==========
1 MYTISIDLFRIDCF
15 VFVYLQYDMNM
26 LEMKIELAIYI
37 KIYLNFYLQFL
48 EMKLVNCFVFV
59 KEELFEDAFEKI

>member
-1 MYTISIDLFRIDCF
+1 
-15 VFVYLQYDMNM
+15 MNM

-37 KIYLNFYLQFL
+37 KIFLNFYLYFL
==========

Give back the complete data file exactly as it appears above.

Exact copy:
1 MYTISIDLFRIDCF
15 VFVYLQYDMNM
26 LEMKIELAIYI
37 KIYLNFYLQFL
48 EMKLVNCFVFV
59 KEELFEDAFEKI

>member
-1 MYTISIDLFRIDCF
+1 
-15 VFVYLQYDMNM
+15 MNM

-37 KIYLNFYLQFL
+37 KIFLNFYLYFL